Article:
7 Things You Should Know about Black Cohosh in the Management of Menopause
If someone has told you that you don’t know what you are talking about when you tout black cohosh in the management of menopause, then we’re willing to wager that they don’t know, either. At the very least, they don’t know these seven things. Let’s start with a few basics.
Black cohosh is a herb, a flowering plant found in rich soil with lots of trees in the eastern portions of North America. Believe it or not, it is a member of the buttercup family. It has other names, too,: black snakeroot, bugbane, bugwort, and squawroot. For over two centuries, American Indians used the roots and the rhizomes (the underground stems) of the plant to make medicine that relieves the symptoms of menopause.
- What symptoms does black cohosh relieve? The herb alleviates symptoms such as night sweats, hot flashes, irritability, mood swings, and sleep disturbances. It may also help in alleviating the pain of PMS. In 2001, the American College of Obstetricians and Gynecologists recognized black cohosh to treat menopausal symptoms based on expert opinions and general agreement. The National Center for complementary and Alternative medicine at the National Institutes of Health is funding a rigorous scientific study to determine the effectiveness of black cohosh to treat hot flashes and other menopause symptoms.
- What is the active ingredient? Black cohosh contains glycosides (compounds made of sugar), isofurlic acids (anti-inflammatory in nature) and we think phytoestrogens which is a fancy word that means plant-based oestrogen. It also has other active ingredients.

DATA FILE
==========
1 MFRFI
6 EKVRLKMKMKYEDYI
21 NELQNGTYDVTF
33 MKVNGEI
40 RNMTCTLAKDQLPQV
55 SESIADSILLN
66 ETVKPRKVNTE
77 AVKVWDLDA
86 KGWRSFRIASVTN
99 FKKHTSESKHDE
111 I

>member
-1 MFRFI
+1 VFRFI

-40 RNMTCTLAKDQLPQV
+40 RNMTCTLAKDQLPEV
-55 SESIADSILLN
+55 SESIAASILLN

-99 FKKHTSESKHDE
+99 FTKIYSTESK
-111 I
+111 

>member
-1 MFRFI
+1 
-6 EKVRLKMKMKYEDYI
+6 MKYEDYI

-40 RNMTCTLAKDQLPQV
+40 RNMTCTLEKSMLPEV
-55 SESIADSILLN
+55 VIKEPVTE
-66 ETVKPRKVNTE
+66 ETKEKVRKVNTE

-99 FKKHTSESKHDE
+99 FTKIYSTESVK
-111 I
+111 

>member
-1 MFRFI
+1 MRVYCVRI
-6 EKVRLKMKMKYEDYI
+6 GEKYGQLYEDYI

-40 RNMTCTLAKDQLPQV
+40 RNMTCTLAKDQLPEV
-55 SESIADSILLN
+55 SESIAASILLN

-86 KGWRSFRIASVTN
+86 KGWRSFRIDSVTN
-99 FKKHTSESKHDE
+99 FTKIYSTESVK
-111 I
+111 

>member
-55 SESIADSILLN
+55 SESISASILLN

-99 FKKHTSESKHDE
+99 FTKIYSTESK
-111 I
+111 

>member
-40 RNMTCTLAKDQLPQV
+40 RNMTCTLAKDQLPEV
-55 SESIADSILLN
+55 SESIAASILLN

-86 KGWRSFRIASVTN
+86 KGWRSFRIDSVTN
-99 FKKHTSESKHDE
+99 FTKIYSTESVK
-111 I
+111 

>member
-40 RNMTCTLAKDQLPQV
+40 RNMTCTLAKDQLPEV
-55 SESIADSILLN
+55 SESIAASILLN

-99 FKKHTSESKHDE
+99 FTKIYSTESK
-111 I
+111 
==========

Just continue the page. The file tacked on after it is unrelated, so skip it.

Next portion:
- Does it come in pill form? You can buy black cohosh in pill form, capsules, tinctures, extracts and dried root that you have to mix with water to make a tea. The formulation for relief of menopause symptoms is 20-80 mg/day to a standard of 1 mg of 27-deoxyactein. That’s usually 2 tablets or capsules of pharmaceutical grade black cohosh. If you prefer the tincture, you would use 2-4 ml, 1-3 times a day in a tea or in water.
- How to make the tea. Using black cohosh in tea form is not considered as effective as other methods even though that is the traditional way to administer it. Put 20 grams of the dried herb root in 34 ounces of water. Bring the mixture to a rolling boil and then reduce the heat to simmer for 20-30 minutes. At this point, the amount of mixture is 1/3 less by volume. You have to strain the mixture, cover it, and store it in the refrigerator or a cool, dry place for up to 48 hours. After reduction by 1/3, the mixture should make about 3 cups. The usual dosage is 1-3 cups a day.
- Side Effects. Herbs are medicine, just like pharmaceuticals. As such, they can have side effects or interact with other herbs, supplements, and even drugs. People taking high doses of black cohosh have reported abdominal pain, shortness of breath, diarrhoea, nausea, slow heart rate, tremors, sight problems, and weight gain. You should stay away from black cohosh if you already take medicines that affect the liver (some blood pressure medicines, for example).
- Contra-indications. You should not use black cohosh if you are sensitive to hormone therapy, such as if you have breast, ovarian, or uterine cancer (or a family history of those diseases), endometriosis, or fibroid tumors. Due to the chances for liver toxicity, you should not use black cohosh if you already have liver damage or if you use alcohol excessively.
- Warnings. Do Not Confuse Black Cohosh with Blue Cohosh. Blue cohosh is also